Hadoop HA – integral, Reliable & Simple

High Availability (HA) in traditional RDBMS, like Oracle, is a complicated business – not for the faint of heart. Also, HA in RDBMS,  comes with high capital and operational cost as it is considered a separate component. In contrast, HA  In Hadoop, seems like a natural progression of its cluster and configuration oriented architecture. HA in Hadoop is a collaborative arrangement among active NameNode, JournalNodes and Standby NameNode. The journal node polices conflicts of interest between active and Standby NameNodes while allowing edits and help ensure their integrity
NameNode
At the heart of Hadoop’s HA is the NameNode. The NameNode, in an active state,  manages the entire filesystem in the cluster and metadata associated therein. fsimage and edits are the file systems within its metadata directory are critically important, for all its client operations. The configuration parameter “dfs.namenode.name.dir”  dictates the location of the namenode metadata directory.
File System
Description
fsimage
contains the complete state of the file system at a point in time. Every file system modification is assigned a unique, monotonically increasing transaction ID.
edits
a log that lists each file system change (file creation, deletion or modification),  made after the most recent fsimage

 
Below is the NameNode metadata directory structure:

The “VERSION” file contains:
Property
Description
layoutVersion

The version of the HDFS format
namespaceID
Unique portion of the namespace
clusterID

Logical identifier of entire cluster
blockpoolID

Unique set of blockpools managed by the namenode
storageType
Possible values are: NAME_NODE and JOURNAL_NODE (used in HA setup)
cTime
Creation of filesystem state

File system
Description

edits_[start transaction id>-<end transaction id]
finalized transaction log. The log contains transactions in the range defined by file name
edits_inprogress_[start transaction id]
This is the incoming edit log transaction in progress
fsimage_[end transaction id]

Complete metadata image. Each fsimage file also contains a corresponding MD5 checksum to help protect from corruption

JournalNode
Hadoop’s HA require JournalNodes NameNode to ensure integrity of edit logs. “dfs.journalnode.edits.dir” dictates the location of the JournalNodes.  The Standby NameNode reads and applies the edits from the JournalNode to its own namespace.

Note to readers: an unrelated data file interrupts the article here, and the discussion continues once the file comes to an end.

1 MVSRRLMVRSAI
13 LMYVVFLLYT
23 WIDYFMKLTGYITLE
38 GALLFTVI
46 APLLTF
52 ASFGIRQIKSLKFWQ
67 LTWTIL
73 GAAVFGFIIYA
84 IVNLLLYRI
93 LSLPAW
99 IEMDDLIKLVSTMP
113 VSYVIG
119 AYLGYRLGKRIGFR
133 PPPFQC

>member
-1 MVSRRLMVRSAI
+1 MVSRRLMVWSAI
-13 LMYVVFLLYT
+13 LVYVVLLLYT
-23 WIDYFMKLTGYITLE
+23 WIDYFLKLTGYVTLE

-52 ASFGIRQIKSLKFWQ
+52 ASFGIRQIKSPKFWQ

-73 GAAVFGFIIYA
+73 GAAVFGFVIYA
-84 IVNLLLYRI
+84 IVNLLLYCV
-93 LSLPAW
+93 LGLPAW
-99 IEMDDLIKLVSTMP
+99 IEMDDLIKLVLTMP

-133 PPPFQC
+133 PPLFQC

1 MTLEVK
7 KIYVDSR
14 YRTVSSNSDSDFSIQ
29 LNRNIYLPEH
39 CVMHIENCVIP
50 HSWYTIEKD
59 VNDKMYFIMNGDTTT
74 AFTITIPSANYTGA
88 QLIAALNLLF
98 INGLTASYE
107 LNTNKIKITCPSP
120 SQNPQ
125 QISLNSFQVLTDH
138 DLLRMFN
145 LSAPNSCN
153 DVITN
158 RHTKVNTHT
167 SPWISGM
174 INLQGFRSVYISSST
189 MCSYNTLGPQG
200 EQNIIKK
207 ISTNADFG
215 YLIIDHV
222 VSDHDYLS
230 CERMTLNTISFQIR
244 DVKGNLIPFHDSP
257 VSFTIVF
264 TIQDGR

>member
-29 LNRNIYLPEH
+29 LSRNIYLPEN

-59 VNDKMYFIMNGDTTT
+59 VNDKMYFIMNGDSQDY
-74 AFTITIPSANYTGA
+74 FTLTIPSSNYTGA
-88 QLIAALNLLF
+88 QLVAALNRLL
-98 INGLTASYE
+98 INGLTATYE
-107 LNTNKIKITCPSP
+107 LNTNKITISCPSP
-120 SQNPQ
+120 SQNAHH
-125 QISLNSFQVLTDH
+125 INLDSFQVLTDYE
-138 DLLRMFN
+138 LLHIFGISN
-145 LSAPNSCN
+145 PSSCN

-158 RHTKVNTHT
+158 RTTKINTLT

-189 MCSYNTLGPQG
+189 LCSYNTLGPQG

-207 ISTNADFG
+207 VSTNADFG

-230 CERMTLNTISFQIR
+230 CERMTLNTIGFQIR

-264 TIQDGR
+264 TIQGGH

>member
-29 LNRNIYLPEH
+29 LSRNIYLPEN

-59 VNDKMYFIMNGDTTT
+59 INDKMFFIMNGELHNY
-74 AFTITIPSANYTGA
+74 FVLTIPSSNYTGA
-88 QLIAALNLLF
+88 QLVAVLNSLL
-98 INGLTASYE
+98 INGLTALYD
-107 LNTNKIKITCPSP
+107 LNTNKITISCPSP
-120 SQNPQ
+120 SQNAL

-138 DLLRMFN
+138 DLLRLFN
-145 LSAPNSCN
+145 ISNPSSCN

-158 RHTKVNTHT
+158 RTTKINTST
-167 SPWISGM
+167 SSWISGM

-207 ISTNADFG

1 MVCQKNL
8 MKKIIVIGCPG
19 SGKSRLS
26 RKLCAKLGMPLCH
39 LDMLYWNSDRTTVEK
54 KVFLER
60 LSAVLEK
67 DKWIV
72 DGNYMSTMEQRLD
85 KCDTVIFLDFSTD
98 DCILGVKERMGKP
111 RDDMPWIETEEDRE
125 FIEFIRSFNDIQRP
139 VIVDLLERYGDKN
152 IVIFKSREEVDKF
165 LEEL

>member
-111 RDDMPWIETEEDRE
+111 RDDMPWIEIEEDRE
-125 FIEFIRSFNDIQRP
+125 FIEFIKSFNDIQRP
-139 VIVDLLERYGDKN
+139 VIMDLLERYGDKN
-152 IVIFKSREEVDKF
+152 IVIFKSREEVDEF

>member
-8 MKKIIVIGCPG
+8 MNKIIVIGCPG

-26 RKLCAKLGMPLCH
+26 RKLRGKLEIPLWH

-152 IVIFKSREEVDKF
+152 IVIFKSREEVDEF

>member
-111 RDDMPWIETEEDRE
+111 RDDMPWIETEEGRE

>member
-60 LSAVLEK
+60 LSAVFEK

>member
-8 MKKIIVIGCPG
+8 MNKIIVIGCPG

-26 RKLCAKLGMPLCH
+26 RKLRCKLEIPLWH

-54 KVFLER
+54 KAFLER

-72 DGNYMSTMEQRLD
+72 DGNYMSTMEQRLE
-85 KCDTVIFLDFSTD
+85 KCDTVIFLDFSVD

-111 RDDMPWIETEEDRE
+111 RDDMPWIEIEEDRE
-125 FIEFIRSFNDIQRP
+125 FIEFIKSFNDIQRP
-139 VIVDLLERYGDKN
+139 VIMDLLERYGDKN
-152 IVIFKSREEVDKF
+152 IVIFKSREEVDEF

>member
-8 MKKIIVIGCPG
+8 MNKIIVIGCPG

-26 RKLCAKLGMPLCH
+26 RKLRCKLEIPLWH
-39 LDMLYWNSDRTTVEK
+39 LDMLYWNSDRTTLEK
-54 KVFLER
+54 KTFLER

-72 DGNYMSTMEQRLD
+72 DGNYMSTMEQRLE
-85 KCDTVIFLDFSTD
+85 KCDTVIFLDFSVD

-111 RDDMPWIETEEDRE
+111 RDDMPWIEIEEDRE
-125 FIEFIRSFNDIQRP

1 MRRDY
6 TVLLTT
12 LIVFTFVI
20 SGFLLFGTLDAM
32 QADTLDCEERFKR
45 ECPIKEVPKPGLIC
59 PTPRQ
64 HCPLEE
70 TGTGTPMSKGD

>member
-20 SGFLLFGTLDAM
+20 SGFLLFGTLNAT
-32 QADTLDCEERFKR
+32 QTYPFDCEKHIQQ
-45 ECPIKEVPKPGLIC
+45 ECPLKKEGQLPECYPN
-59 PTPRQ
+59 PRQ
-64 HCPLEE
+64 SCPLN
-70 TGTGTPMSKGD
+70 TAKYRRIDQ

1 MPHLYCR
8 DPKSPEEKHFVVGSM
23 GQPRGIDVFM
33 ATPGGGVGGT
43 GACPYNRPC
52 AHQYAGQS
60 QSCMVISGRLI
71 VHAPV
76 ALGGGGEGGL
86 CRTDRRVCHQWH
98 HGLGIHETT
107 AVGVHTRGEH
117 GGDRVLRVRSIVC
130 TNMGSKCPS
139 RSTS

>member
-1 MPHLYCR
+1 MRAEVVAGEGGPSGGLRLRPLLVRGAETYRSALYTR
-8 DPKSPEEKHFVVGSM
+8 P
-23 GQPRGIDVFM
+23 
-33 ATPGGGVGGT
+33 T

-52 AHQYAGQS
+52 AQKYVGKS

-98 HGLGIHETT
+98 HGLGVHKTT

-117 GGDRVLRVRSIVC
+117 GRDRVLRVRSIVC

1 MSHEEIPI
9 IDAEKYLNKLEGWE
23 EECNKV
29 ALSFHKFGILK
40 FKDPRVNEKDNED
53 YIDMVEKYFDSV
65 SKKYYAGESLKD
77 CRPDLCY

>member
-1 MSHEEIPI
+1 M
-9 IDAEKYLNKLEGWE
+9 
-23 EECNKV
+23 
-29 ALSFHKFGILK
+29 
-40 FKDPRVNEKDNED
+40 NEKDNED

Last-promised-epoch
whenever a NameNode becomes active, it first generates epoch number. The first active NameNode starts with epoch number 1. Any fail over or restarts result in an increment of the epoch number. Epoch number ensures fencing mechanism by which, a new active NameNode ensures the previous NameNode is not able to make changes to the cluster metadata. When a NameNode sends any message (RPC) to a JournalNode, it includes its epoch number against locally stored values called the promised epoch. If the request is coming from a newer epoch, then it records that new epoch as its promised epoch. If instead, the request is coming from an older epoch, then it rejects the request whenever a NameNode becomes active, it first generates epoch number. The first active NameNode starts with epoch number 1. Any fail over or restarts result in an increment of the epoch number. Epoch number ensures fencing mechanism by which, a new active NameNode ensures the previous NameNode is not able to make changes to the cluster metadata. When a NameNode sends any message (RPC) to a JournalNode, it includes its epoch number against locally stored values called the promised epoch. If the request is coming from a newer epoch, then it records that new epoch as its promised epoch. If instead, the request is coming from an older epoch, then it rejects the request

Hardware Requirement
There must be at least be 3 JournalNodes, since edit log modifications must be written to a majority of JournalNodes. Since JournalNode daemons are lightweight, these can be collocated on machines with other nodes/daemons.
Configuration Details
Parameter
Description
dfs.nameservices
The logical name for the name service
dfs.ha.namenodes.<nameservices>
Unique identifier for each NameNode in the nameservice
dfs.ha.namenodes.<nameservices>
Unique identifier for each NameNode in the nameservice
dfs.namenode.rpc-address
The fully qualified RPC address for each NameNode to listen on
dfs.namenode.shared.edits.dir
The URI which identifies the group of JNs where the NameNodes will write/read edits

dfs.client.failover.proxy.provider.[nameservice ID]
The Java class that HDFS client use to contact the Active NameNode
dfs.ha.fencing.methods
A list of scripts or Java classes which will be used to fence the Active NameNode during a failover:
sshfence – SSHes to target node and uses fuser (may also include a non-standard username and port to perform the SSH)to kill the process listening on the services TCP port
shell: Run an arbitrary shell command to fence the Active NameNode
dfs.journalnode.edits.dir
The path where the JournalNode daemon will store its local state
Value

Implementation

  1. After all the necessary configuration options have been set, start the JournalNode daemons on the machines where they will run. This can be done by running the command “Hadoop-daemons.sh start journalnode” and waiting for the daemons to start on each of the relevant machines.
  2. Synchronize NamesNode’s on-disk metadata
    1. Copy over the contents from active namenode metadata directories to the Standby NameNode
    2. Run the command “hdfs namenode -bootstrapStandby” on the unformatted (new) NameNode. This command ensures that the JournalNodes (dfs.namenode.shared.edits.dir) contain sufficient edits transactions to be able to start both the NameNodes.
  3. Start HA NameNodes as would start a normal NameNode